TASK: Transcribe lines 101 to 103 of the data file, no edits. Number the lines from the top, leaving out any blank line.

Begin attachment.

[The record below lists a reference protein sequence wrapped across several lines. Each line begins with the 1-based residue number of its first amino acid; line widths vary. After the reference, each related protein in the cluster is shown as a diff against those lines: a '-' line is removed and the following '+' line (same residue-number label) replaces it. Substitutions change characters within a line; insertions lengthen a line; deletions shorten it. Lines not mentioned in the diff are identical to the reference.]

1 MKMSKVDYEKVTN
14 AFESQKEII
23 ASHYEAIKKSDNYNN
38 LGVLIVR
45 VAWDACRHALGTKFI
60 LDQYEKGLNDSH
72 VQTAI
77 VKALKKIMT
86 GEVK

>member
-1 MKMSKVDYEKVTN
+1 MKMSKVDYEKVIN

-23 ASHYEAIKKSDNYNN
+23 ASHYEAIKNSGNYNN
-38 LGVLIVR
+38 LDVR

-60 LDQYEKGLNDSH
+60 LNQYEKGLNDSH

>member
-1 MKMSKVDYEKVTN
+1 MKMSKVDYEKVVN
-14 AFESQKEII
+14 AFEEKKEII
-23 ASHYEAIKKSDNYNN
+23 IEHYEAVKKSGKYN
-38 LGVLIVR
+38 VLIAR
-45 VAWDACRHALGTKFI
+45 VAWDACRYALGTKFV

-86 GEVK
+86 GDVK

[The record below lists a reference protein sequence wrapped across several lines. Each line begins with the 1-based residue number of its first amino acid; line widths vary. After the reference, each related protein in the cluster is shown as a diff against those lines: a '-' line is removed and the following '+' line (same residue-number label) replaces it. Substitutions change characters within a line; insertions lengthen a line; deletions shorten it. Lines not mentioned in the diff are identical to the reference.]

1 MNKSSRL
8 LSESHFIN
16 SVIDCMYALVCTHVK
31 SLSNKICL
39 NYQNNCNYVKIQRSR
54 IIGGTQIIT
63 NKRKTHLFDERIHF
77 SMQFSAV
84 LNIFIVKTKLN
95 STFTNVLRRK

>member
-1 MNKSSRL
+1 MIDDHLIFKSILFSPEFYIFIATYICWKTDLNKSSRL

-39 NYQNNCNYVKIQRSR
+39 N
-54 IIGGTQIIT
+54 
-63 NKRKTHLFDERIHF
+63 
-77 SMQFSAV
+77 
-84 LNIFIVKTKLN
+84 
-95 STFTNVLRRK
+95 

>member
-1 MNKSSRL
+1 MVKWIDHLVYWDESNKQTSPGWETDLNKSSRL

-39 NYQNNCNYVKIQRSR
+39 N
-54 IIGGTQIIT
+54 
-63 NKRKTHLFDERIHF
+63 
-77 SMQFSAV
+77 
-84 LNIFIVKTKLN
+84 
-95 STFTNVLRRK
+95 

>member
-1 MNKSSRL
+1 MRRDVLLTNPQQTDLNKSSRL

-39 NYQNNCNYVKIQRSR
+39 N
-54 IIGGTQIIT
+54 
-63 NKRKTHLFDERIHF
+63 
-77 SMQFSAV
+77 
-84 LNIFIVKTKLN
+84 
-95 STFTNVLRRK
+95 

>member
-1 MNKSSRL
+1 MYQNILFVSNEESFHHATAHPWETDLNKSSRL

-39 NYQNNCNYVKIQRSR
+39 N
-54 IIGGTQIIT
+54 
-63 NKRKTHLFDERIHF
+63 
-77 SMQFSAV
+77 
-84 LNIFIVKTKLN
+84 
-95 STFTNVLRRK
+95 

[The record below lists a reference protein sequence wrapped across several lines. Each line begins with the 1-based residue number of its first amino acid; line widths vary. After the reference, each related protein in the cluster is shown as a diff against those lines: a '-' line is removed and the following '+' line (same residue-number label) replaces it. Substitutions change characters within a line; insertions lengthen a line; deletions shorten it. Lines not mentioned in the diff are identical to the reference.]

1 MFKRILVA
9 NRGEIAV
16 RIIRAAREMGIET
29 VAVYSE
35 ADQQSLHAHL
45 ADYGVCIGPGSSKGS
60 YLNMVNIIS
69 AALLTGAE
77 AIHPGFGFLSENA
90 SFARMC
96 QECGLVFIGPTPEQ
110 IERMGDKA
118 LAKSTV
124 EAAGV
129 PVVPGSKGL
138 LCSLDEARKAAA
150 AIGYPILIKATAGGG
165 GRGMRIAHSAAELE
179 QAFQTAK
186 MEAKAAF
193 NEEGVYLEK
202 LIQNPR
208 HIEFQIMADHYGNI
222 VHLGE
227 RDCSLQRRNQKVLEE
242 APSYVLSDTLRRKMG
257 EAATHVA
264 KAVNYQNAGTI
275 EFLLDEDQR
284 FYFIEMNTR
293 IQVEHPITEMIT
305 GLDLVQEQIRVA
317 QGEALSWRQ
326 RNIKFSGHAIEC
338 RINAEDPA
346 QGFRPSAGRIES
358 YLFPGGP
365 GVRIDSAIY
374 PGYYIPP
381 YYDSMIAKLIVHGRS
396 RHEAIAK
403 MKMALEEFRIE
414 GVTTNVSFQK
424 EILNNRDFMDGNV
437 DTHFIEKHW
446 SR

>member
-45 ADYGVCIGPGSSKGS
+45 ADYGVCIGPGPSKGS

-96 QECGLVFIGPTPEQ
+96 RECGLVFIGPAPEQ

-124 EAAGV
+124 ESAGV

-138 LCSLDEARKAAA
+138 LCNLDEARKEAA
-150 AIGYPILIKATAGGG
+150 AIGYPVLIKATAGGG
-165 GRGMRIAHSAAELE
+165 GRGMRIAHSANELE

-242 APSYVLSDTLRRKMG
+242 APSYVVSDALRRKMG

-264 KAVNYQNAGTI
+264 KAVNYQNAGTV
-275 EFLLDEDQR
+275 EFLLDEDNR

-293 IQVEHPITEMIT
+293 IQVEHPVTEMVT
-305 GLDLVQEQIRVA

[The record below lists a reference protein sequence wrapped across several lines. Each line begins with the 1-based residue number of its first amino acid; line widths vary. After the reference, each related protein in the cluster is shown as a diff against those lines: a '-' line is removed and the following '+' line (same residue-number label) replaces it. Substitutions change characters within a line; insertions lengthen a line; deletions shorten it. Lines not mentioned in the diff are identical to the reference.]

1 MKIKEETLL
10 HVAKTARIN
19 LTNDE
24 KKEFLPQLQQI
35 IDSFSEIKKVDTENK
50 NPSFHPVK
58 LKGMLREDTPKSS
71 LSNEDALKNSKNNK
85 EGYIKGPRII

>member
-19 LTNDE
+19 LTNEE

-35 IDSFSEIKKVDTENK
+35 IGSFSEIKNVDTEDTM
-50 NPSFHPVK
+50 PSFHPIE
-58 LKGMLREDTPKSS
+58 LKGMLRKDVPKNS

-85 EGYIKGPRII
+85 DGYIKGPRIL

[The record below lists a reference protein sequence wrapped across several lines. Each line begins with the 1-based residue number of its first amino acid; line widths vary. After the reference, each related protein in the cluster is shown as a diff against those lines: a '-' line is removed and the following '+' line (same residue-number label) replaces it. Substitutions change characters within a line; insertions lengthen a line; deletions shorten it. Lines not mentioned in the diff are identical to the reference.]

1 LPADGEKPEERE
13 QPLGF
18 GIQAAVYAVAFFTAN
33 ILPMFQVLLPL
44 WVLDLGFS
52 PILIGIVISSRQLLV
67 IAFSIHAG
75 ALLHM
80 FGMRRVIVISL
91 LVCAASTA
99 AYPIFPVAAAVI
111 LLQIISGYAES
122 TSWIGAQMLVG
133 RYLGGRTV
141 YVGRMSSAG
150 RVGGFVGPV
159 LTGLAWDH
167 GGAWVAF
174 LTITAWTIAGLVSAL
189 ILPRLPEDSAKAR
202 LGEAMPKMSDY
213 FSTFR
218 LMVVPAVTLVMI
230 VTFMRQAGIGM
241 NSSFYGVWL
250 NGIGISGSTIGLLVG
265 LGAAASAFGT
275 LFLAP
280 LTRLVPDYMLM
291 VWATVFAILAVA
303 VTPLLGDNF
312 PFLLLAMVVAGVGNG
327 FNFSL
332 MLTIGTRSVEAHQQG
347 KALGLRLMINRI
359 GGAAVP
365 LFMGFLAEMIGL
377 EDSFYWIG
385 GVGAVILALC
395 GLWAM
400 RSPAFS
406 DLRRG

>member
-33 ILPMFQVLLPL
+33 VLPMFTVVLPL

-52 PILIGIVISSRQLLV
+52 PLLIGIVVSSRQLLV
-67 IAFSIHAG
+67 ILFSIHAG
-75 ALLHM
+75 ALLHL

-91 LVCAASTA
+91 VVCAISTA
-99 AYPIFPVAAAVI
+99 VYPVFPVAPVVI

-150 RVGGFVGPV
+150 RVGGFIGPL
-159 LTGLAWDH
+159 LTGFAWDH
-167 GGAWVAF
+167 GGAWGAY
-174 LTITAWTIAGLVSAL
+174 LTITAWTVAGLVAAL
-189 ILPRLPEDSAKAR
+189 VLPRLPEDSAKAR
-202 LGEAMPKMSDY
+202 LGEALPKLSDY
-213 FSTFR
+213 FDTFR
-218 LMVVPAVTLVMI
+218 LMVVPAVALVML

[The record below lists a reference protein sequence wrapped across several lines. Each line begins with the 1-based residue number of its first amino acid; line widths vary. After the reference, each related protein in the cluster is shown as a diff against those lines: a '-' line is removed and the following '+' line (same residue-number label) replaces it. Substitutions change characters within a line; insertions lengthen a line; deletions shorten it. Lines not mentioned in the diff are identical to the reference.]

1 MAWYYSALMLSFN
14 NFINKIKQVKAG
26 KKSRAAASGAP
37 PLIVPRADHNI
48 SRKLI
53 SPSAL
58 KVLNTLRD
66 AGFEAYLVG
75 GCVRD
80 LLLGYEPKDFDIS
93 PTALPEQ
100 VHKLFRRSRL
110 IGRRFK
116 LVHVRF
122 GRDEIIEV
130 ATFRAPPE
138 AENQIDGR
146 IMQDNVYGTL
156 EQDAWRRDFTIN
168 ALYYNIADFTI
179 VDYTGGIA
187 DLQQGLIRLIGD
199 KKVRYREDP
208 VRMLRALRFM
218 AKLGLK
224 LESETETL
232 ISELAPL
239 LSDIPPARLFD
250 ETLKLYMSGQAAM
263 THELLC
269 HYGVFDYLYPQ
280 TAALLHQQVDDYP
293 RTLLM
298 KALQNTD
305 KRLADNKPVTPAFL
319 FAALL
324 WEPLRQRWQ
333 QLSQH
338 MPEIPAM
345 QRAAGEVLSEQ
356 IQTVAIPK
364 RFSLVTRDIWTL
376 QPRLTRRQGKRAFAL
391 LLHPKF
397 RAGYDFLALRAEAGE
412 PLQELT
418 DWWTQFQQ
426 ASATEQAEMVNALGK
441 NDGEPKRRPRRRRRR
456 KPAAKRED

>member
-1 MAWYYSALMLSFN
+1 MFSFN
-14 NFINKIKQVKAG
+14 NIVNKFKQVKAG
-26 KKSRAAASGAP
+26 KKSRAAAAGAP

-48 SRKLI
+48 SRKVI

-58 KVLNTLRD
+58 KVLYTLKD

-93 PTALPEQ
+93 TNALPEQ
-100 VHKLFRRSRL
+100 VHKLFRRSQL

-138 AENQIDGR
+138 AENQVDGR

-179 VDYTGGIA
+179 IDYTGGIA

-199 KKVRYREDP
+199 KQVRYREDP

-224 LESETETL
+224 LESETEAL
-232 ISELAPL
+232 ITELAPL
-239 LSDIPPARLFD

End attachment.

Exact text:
+84 
-95 STFTNVLRRK
+95 